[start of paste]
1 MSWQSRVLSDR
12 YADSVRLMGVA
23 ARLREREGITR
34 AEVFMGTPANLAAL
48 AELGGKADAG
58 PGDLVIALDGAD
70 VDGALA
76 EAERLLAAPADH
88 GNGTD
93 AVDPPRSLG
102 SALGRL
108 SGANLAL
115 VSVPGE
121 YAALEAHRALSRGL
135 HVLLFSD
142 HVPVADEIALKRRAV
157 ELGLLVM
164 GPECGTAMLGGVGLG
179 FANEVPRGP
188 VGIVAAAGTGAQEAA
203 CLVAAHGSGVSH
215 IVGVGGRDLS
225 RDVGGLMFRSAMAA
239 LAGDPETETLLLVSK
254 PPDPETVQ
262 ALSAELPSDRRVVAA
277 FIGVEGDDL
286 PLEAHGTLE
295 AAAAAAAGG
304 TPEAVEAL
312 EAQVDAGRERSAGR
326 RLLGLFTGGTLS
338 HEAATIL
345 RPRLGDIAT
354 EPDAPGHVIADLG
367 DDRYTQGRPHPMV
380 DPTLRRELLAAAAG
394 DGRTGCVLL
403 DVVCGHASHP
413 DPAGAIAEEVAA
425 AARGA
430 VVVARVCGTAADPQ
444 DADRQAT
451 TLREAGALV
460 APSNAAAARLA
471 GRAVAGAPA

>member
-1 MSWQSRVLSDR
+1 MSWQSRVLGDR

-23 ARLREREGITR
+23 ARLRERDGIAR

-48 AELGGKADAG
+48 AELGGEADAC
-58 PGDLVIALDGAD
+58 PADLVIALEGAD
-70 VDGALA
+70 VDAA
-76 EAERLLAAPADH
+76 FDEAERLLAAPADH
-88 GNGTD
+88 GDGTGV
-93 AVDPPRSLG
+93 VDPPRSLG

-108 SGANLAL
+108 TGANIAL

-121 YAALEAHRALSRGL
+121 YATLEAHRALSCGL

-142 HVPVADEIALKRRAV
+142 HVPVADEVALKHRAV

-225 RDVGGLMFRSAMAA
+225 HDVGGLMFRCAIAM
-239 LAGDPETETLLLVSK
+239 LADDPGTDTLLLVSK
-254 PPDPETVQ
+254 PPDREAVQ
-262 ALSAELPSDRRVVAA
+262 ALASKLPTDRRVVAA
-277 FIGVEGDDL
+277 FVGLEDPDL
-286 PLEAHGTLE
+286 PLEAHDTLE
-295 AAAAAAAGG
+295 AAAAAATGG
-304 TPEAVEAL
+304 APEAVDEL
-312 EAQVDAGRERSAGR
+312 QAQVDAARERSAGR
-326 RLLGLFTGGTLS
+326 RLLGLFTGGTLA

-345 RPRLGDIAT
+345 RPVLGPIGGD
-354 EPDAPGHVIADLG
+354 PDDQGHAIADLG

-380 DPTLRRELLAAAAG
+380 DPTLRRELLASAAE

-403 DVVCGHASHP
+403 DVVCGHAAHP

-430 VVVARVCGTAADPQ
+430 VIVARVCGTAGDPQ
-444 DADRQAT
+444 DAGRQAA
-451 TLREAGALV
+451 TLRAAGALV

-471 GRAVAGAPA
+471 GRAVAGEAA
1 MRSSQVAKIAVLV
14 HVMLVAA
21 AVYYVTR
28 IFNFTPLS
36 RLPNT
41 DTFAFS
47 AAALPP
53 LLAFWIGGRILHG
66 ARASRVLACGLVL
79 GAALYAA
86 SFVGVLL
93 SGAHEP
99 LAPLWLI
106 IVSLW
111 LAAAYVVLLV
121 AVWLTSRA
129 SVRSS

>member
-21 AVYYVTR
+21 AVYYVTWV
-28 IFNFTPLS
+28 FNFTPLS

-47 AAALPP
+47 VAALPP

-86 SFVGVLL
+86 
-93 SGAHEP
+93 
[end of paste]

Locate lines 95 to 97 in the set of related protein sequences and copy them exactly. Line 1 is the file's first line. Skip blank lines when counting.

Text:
+380 DPTLRRELLASAAE

-403 DVVCGHASHP
+403 DVVCGHAAHP